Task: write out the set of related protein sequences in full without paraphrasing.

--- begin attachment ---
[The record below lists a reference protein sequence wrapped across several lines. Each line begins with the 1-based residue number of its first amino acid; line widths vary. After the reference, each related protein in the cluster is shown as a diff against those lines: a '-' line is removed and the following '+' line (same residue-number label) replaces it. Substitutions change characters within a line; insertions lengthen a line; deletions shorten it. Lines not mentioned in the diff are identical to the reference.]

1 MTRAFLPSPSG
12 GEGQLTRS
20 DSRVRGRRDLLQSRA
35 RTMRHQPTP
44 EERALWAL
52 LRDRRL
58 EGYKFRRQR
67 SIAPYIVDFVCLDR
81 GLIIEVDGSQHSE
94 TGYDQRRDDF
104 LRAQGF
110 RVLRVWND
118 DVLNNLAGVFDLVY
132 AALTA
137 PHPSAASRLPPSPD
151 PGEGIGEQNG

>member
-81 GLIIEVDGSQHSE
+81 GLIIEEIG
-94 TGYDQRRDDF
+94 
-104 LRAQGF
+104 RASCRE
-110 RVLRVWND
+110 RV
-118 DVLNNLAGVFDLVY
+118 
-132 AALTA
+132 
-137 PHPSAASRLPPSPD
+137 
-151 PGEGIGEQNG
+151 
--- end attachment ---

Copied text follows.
[The record below lists a reference protein sequence wrapped across several lines. Each line begins with the 1-based residue number of its first amino acid; line widths vary. After the reference, each related protein in the cluster is shown as a diff against those lines: a '-' line is removed and the following '+' line (same residue-number label) replaces it. Substitutions change characters within a line; insertions lengthen a line; deletions shorten it. Lines not mentioned in the diff are identical to the reference.]

1 MTRAFLPSPSG
12 GEGQLTRS
20 DSRVRGRRDLLQSRA
35 RTMRHQPTP
44 EERALWAL
52 LRDRRL
58 EGYKFRRQR
67 SIAPYIVDFVCLDR
81 GLIIEVDGSQHSE
94 TGYDQRRDDF
104 LRAQGF
110 RVLRVWND
118 DVLNNLAGVFDLVY
132 AALTA
137 PHPSAASRLPPSPD
151 PGEGIGEQNG

>member
-81 GLIIEVDGSQHSE
+81 GLIIEEIG
-94 TGYDQRRDDF
+94 
-104 LRAQGF
+104 RASCRE
-110 RVLRVWND
+110 RV
-118 DVLNNLAGVFDLVY
+118 
-132 AALTA
+132 
-137 PHPSAASRLPPSPD
+137 
-151 PGEGIGEQNG
+151 